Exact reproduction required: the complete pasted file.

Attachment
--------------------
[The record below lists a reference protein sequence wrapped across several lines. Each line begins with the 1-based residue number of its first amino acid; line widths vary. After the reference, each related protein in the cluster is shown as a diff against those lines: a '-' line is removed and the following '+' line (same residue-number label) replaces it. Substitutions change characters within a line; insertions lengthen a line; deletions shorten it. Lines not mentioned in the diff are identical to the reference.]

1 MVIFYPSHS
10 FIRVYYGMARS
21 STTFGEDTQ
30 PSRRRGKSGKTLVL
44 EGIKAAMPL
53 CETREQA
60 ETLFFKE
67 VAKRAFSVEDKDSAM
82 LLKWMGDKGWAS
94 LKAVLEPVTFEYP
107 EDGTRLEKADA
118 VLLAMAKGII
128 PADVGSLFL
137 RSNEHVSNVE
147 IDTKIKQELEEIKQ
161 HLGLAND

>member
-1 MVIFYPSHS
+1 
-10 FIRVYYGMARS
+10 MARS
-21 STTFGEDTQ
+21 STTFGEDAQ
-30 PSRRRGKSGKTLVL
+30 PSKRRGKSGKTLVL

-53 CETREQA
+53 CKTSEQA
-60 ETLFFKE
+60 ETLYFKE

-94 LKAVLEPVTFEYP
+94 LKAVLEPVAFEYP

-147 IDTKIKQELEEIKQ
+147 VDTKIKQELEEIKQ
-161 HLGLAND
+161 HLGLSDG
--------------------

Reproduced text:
[The record below lists a reference protein sequence wrapped across several lines. Each line begins with the 1-based residue number of its first amino acid; line widths vary. After the reference, each related protein in the cluster is shown as a diff against those lines: a '-' line is removed and the following '+' line (same residue-number label) replaces it. Substitutions change characters within a line; insertions lengthen a line; deletions shorten it. Lines not mentioned in the diff are identical to the reference.]

1 MVIFYPSHS
10 FIRVYYGMARS
21 STTFGEDTQ
30 PSRRRGKSGKTLVL
44 EGIKAAMPL
53 CETREQA
60 ETLFFKE
67 VAKRAFSVEDKDSAM
82 LLKWMGDKGWAS
94 LKAVLEPVTFEYP
107 EDGTRLEKADA
118 VLLAMAKGII
128 PADVGSLFL
137 RSNEHVSNVE
147 IDTKIKQELEEIKQ
161 HLGLAND

>member
-1 MVIFYPSHS
+1 
-10 FIRVYYGMARS
+10 MARS
-21 STTFGEDTQ
+21 STTFGEDAQ
-30 PSRRRGKSGKTLVL
+30 PSKRRGKSGKTLVL

-53 CETREQA
+53 CKTSEQA
-60 ETLFFKE
+60 ETLYFKE

-94 LKAVLEPVTFEYP
+94 LKAVLEPVAFEYP

-147 IDTKIKQELEEIKQ
+147 VDTKIKQELEEIKQ
-161 HLGLAND
+161 HLGLSDG